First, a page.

• This review analyzed existing research on selenium levels and autoimmune thyroid disease (AITD).
  • Data from various studies involving thousands of participants with AITD were included.
  • The studies reviewed didn’t necessarily involve administering selenium, but rather compared selenium levels in people with and without AITD.
  • The analysis found a correlation between low selenium levels and increased levels of thyroid antibodies, suggesting a potential role for selenium in AITD.

2. Selenium Supplementation and Autoimmune Thyroid Diseases [11, 12, 13]

  • This research reviewed studies on selenium supplementation and autoimmune thyroid diseases.
  • One particular study highlighted involved women with positive thyroid peroxidase antibodies (TPOAb) but normal thyroid function.
  • The study group received 200 mcg of sodium selenite daily for a year, while the control group received a placebo.
  • Selenium supplementation showed potential benefits in lowering TPOAb levels and improving thyroid ultrasound results compared to the placebo group.

3. Selenium and the Thyroid: A Close-Knit Connection [14, 15]

  • This study explores the role of selenium in thyroid function.
  • 16 healthy volunteers were used as participants for this study.
  • Participants received different amounts of selenium (0, 50, 100, or 200 mcg/day) for 7 weeks.
  • The study found that low selenium intake (0 mcg/day) impaired the conversion of T4 (inactive) to T3 (active) thyroid hormone.

All these multiple studies show a good connection between selenium and thyroid function, and the results are promising, but more research is needed to confirm if selenium plays a key role in thyroid function.

What Foods Provide Selenium?

Selenium is found naturally or they exist in many foods. The amount of selenium in some plant foods depends on the amount of selenium in the soil where they were grown.

The amount of selenium found in some animal products depends on the selenium content in certain foods the animals eat.

You can get recommended amounts of selenium by eating different varieties of foods, including Brazilian nuts, Halibut, Shrimps, Oysters, Beef, and Pork.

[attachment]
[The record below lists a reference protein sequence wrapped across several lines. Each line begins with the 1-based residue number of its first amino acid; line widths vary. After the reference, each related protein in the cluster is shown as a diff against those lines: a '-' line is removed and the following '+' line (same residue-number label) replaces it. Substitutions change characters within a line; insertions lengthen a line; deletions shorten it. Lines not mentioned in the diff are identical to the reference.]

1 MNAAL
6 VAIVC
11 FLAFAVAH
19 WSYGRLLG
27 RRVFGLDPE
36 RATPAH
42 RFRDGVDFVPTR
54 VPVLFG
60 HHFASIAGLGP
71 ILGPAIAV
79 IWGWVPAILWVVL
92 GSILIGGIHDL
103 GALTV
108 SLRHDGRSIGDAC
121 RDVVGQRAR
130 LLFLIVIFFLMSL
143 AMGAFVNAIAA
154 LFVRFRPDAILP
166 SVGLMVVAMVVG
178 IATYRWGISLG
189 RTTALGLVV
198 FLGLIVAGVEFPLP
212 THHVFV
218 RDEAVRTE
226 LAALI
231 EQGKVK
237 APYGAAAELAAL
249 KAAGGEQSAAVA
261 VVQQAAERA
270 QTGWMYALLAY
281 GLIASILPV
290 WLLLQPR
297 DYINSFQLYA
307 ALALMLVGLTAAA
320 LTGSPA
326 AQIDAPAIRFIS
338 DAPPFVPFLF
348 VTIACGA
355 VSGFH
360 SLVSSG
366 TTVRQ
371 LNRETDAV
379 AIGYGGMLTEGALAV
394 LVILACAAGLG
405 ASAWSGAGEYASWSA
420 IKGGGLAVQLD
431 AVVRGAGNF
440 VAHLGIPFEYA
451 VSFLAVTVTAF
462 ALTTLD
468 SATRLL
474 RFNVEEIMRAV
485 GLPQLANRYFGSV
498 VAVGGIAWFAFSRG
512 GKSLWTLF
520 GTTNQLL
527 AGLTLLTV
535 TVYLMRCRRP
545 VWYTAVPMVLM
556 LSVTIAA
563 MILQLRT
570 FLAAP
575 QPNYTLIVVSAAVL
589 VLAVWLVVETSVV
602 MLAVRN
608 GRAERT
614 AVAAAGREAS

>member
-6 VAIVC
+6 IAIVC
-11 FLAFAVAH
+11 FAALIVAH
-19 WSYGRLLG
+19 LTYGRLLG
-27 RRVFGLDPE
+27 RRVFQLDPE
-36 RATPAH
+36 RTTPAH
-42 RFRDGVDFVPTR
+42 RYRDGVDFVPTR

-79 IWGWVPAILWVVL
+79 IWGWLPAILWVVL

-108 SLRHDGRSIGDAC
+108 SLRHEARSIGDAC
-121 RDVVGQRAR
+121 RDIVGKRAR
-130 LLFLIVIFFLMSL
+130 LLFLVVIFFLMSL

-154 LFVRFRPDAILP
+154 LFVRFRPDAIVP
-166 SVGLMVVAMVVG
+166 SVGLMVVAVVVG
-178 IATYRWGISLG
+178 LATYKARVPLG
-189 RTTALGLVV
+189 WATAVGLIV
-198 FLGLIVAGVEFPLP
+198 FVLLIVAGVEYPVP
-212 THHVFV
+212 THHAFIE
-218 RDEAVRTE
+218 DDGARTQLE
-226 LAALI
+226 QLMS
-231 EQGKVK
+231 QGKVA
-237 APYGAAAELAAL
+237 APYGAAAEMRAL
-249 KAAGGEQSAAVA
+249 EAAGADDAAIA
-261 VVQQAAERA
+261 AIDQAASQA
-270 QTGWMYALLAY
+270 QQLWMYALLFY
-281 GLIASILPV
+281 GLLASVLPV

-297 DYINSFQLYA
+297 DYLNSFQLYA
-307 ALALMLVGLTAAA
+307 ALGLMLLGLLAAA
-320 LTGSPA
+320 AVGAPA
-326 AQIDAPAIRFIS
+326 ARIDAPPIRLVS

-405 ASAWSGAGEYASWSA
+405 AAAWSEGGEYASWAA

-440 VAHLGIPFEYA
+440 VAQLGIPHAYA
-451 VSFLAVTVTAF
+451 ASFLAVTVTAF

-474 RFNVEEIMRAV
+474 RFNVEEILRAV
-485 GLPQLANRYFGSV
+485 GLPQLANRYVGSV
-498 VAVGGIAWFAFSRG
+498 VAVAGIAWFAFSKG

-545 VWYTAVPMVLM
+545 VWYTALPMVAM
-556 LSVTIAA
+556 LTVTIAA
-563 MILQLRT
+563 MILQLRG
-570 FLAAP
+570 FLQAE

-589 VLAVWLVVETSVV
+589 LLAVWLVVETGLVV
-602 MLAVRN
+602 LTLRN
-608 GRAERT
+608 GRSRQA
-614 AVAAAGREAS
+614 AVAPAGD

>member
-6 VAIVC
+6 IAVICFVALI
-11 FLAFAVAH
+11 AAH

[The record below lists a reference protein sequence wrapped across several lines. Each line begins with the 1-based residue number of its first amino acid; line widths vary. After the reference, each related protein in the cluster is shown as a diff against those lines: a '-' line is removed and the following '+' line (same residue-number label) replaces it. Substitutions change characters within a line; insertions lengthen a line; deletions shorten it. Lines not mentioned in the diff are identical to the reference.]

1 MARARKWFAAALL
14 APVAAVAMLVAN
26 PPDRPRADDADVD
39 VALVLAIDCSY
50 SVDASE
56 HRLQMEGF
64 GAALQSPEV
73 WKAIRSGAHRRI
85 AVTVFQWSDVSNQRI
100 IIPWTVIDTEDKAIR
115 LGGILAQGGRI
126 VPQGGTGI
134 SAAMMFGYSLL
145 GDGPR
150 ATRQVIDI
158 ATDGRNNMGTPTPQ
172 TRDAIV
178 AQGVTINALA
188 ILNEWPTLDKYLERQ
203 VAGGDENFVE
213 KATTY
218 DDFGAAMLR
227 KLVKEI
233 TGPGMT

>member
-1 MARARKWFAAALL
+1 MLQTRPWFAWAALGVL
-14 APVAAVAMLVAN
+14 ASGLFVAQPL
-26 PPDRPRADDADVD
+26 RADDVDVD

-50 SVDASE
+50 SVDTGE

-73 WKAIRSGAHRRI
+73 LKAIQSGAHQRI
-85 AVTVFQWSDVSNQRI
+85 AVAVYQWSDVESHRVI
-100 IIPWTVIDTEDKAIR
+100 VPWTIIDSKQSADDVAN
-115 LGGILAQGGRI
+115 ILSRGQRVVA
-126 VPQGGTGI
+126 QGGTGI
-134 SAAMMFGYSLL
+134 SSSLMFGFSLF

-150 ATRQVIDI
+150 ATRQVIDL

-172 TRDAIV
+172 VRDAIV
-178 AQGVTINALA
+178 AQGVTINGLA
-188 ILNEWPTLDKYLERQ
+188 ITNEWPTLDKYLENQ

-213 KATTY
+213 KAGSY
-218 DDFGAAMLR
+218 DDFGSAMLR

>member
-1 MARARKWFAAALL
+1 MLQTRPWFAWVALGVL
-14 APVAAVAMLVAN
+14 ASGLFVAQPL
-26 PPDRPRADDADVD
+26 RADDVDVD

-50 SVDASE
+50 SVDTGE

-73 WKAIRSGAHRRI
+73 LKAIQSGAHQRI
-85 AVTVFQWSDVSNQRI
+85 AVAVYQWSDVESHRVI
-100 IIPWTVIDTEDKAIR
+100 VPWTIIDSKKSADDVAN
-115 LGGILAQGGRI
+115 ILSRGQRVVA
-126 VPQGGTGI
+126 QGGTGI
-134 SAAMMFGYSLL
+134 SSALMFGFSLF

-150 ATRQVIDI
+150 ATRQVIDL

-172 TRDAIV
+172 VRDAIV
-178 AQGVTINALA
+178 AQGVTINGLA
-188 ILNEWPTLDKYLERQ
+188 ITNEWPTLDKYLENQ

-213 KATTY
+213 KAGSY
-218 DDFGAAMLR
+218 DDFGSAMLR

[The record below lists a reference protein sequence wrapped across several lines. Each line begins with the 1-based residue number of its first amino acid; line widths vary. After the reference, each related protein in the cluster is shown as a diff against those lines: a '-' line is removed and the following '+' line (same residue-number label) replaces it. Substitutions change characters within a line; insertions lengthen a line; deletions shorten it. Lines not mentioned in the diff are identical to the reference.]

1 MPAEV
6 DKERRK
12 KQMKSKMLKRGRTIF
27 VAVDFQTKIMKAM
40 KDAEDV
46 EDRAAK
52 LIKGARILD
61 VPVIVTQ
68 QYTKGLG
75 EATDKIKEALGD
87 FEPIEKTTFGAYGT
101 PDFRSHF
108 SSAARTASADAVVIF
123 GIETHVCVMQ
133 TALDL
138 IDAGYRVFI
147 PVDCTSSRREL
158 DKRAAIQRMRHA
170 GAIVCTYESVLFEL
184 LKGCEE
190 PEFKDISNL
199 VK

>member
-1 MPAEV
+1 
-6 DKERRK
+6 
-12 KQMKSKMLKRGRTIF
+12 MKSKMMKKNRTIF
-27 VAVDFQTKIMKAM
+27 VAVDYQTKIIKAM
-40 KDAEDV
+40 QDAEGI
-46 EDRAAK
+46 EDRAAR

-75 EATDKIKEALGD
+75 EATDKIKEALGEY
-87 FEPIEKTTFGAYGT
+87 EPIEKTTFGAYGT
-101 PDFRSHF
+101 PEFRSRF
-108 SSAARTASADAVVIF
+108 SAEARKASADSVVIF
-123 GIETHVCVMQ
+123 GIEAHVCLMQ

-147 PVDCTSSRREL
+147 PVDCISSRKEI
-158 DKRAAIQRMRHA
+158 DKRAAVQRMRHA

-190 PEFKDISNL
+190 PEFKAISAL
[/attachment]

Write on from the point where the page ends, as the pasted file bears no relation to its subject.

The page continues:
What About Selenium Supplements?

Selenium is available in multivitamin-mineral supplements and other dietary supplements. Selenium supplements are in different forms, like selenomethionine and sodium selenate.

If you want to buy selenium supplements, we’ve selected the best ones for you:

  • Selen-L-Monomethionin – High dose as selenium methionine
    • High dose with 200mcg per capsule
    • Very high bioavailability
    • Free from unwanted additives
  • Nutricost Selenium (100 mcg, 240 Capsules) – Selenium is a vital component of glutathione. Nutricost’s yeast-free selenium is a 100% natural, premium chelated form of selenium. It is non-GMO and gluten-free.
  • Codeage Liposomal Selenium+ (180 Capsules) – Codeage Liposomal Selenium+ offers a modern blend of 200 mcg of L-Selenomethionine per serving, encased in a phospholipid matrix from non-GMO sunflower oil and lecithin to help support absorption.

Remember not take too much of these supplements, they can be toxic if you don’t follow or stick to the recommended dosage.

Are There any Interactions with Selenium that You Should Know?

Yes, some of the medications you take may interact with selenium.

For example, cisplatin, used to treat cancer can lower selenium levels, but the effect this has on the body is not clear.

The following medications may interfere with selenium:

  • Cisplatin
  • Clozapine
  • Prednisone
  • Valproic acid
  • Anticoagulants and antiplatelet drugs like warfarin, clopidogrel, heparin, and aspirin.

If you are taking any of these drugs, talk to your doctor first before you start with selenium supplements.

In addition to medications, there are a few other things that can also interfere with selenium absorption, such as high doses of vitamin C, iron, or zinc, kidney disease or HIV/AIDS.

How Much Selenium Do You Need?

The amount of selenium you need each day depends on your age, and the average daily recommended amounts below are in micrograms:

  • Birth to 6months: 15 mcg
  • Infants 7–12 months: 20 mcg
  • Children 1–3 years: 20 mcg
  • Children 4–8 years: 30 mcg
  • Children 9–13 years: 40 mcg
  • Teens 14–18 years: 55 mcg
  • Men 19–50 years: 55 mcg
  • Women 51–70 years: 45 mcg
  • Pregnant women: 60 mcg
  • Breastfeeding women: 70 mcg

The daily upper limits for selenium from foods and dietary supplements are below:

  • Birth to 6 months: 45 mcg
  • Infants 7–12 months: 60 mcg
  • Children 1–3 years: 90 mcg
  • Children 4–8 years: 150 mcg
  • Children 9–13 years: 280 mcg
  • Teens 14–18 years: 400 mcg
  • Adults: 400 mcg

What Happens if You Have Low Levels of Selenium?

Selenium deficiency (low selenium) is rare. The dysregulation of selenoproteins and selenium deficiency results in several disorders such as:

  • Colorectal Cancer
  • Keshan disease
  • Osteoarthritis
  • Liver disease
  • Arthropathy
  • Male infertility
  • A defective immune system against viral infections

Certain groups of people are likely than others to have trouble getting enough selenium, including people undergoing kidney dialysis, people living with HIV, people who eat only local foods grown in soils that are low in selenium.

Side Effects of Selenium

Is selenium harmful? Yes, if you take too much. Brazil nuts, for example, contains high amounts of selenium and can cause you to go over the upper limit if you eat too much.